I think the key is to have a guide, as much as possible, have a map, and get properly equipped with the right skills and the right know-how and you can go out and it’s not a bad thing that you may change jobs every year or two. There's a million ways to make a buck now. if you have the right skills and sadly, I don’t think school is not preparing people to venture forth. That’s the gap in the market that I'm trying to fill.
Anyway, I know that you brought it up from a standpoint of scams and what I will say—I see thousands of students coming in, trying to do it the right way, and sadly a lot of them have burn marks on their back because they’ve got scorched. There is a lot of craziness out there.
I think that people do need to up their guard these days. Basically, if you can't vet it—and we can talk about what that means to actually vet it—but if you can't vet it, you shouldn’t trust it.If you can't vet it, you shouldn’t trust it. -Jeff Lerner Click To Tweet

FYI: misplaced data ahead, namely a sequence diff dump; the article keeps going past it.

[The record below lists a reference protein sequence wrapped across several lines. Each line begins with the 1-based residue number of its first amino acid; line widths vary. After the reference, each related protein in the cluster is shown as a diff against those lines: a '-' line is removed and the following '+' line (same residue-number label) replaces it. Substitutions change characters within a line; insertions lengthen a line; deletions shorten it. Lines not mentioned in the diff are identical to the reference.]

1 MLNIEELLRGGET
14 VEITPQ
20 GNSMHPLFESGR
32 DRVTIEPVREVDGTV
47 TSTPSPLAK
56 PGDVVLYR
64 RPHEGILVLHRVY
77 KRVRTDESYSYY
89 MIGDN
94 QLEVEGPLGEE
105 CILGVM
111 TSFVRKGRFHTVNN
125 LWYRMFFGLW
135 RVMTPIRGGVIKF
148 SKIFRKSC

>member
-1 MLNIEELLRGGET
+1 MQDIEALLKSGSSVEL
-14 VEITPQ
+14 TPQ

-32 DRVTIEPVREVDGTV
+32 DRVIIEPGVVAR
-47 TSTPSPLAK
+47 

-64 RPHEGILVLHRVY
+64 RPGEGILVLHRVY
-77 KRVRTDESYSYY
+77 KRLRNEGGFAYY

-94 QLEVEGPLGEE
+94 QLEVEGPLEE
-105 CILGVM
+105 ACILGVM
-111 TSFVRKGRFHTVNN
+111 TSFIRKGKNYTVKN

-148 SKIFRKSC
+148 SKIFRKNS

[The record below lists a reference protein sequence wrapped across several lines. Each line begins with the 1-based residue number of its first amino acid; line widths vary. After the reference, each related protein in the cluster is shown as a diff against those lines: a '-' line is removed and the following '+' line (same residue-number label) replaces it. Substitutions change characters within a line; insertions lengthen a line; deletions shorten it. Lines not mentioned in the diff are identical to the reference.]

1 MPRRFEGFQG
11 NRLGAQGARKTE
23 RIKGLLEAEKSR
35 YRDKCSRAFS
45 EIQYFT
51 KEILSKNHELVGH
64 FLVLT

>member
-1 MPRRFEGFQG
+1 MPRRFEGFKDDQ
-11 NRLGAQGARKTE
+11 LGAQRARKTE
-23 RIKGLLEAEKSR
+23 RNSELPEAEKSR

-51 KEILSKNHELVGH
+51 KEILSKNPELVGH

Let’s talk about how you go about vetting an opportunity whether as a gig worker—from each of those aspects, let’s talk about how we can vet opportunities.
I think that the number one thing is verifiable social proof. I think that anybody that’s on, I’ll call it this side of it, where you are the purveyor of an opportunity whether you're selling an education program that teaches people how to do it, or you're promoting an actual opportunity itself, even if you're promoting a gig listing on a platform like Upwork or freelancer.com or whatever, you have an obligation to meet the consumer at their very understandable place of mistrust.